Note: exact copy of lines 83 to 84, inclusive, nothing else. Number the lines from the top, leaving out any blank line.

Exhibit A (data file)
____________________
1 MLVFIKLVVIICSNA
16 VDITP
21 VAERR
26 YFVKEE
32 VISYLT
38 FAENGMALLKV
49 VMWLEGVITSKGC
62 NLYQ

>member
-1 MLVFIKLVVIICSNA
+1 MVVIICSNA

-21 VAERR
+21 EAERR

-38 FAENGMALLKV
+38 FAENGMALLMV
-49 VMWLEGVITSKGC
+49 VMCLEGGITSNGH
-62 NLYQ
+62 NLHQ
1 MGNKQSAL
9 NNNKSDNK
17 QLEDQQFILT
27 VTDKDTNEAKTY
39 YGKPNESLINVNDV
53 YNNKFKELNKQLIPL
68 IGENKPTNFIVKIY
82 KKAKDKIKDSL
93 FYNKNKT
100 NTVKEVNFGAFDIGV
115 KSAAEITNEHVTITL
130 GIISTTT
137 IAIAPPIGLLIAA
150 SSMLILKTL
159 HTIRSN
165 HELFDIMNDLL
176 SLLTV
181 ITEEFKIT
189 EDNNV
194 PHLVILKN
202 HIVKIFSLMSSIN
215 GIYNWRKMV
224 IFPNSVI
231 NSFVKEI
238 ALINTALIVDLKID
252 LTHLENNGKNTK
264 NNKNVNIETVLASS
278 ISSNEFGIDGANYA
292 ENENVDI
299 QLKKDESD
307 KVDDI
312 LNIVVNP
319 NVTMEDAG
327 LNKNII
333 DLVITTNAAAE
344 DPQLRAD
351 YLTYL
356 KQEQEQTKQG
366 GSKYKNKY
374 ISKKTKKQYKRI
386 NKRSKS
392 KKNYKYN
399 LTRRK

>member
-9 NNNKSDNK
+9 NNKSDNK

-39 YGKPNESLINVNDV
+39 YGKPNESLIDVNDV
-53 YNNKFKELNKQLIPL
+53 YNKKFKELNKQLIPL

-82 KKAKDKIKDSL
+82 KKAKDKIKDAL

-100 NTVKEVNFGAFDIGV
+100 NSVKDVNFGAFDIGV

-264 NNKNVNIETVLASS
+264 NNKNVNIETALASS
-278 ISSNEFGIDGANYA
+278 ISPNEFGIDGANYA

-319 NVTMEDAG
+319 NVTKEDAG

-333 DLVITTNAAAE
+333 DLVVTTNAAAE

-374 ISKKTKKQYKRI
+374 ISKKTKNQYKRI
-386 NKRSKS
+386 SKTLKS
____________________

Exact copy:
+374 ISKKTKNQYKRI
-386 NKRSKS